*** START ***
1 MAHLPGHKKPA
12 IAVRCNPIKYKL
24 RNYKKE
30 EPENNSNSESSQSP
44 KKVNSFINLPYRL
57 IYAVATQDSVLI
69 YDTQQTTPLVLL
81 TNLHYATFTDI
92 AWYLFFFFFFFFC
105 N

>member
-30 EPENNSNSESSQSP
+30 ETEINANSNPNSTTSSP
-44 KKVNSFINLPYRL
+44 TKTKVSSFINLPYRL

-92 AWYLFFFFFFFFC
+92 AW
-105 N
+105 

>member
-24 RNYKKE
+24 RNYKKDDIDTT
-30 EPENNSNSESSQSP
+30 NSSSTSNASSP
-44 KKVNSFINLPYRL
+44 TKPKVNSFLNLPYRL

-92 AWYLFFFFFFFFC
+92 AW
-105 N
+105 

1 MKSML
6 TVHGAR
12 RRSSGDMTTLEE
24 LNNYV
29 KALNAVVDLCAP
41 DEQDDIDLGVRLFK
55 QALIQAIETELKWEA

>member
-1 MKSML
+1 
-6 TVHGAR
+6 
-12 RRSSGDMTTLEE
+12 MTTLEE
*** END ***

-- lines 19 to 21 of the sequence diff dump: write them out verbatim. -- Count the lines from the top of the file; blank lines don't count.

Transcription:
+105 

>member
-24 RNYKKE